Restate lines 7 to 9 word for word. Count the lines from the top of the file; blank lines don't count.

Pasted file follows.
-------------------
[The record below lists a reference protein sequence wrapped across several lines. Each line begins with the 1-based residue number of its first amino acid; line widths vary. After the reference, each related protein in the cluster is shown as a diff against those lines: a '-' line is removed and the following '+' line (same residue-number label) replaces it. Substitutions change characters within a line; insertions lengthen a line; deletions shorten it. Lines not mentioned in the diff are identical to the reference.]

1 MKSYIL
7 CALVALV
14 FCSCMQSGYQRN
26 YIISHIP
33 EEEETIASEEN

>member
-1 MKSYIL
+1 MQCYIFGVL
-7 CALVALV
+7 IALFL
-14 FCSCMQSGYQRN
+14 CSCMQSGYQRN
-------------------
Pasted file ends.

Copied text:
>member
-1 MKSYIL
+1 MQCYIFGVL